Increased Risk of Stroke Following Shingles
Recent data about herpes zoster - or shingles, as it is commonly known - has indicated that there is an increased risk of suffering a stroke in the months following a bout of shingles.
A study involving over 6,500 adults in the UK showed that in the first month following herpes zoster, patients were at the highest risk of having a stroke. However, over a six month period that risk gradually decreased.
Shingles, a virus that reveals itself as a painful rash or blisters on the skin, is caused by the reactivation of the varicella-zoster virus. It has been proposed that in addition to this symptom, the virus could increase the stroke risk through viral invasion of arterial walls and induction of vasculopathy.
National Stroke Foundation Clinical Council Member Dr Bruce Campbell said that although a stroke post shingles is still unlikely, GPs should be wary of the association.
“This is a timely reminder for GPs to ensure they are regularly monitoring stroke risk factors in older patients and discussing lifestyle modifications that can be made to help reduce the risk of stroke, which is Australia’s second leading cause of death and a leading cause of disability," Dr Campbell said.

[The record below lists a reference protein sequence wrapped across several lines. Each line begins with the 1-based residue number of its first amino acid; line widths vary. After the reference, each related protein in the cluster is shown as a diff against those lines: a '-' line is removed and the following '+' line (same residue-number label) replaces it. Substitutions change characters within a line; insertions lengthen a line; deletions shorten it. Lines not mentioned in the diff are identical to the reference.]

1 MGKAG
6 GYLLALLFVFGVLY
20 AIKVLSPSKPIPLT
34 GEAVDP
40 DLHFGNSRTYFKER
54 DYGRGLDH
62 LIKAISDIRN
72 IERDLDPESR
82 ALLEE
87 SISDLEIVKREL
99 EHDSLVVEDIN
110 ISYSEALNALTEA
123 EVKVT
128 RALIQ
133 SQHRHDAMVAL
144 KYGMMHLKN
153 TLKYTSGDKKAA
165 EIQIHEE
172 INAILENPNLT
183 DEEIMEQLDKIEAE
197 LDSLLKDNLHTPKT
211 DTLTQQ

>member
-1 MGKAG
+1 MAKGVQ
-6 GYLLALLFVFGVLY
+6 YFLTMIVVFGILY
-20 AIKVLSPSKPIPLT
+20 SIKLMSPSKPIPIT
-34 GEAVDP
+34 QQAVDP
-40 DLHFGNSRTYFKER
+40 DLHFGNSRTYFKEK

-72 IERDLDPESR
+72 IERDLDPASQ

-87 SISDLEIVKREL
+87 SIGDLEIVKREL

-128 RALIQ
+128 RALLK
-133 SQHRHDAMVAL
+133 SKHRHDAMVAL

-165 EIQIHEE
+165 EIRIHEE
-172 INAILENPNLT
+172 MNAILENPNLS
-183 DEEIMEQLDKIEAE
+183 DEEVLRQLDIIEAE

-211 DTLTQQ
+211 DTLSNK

Each year in Australia there are about 97,600 GP consultations for shingles by people aged over 50. Due to the country's large ageing population, it is estimated that by age 85, one in two adults will have been affected by shingles.
The most common post-shingles complication is postherpetic neuralgia (PHN), a debilitating neuropathic pain which studies have shown can last an average of three and a half years. Most patients reported experiencing pain for “most” or “all of the time”, with a significant impact on quality of life.
Flinders University's Associate Professor Litt, Discipline of General Practice, said greater awareness of the potential shingles-related complications is also needed amongst healthcare professionals.
“With the incidence of shingles on the increase in older Australians, and a growing body of evidence in relation to the longer-term impact of potential complications, GPs need to ensure they are across the data and understand that the impact on quality of life following shingles can be significant,” Professor Litt said.
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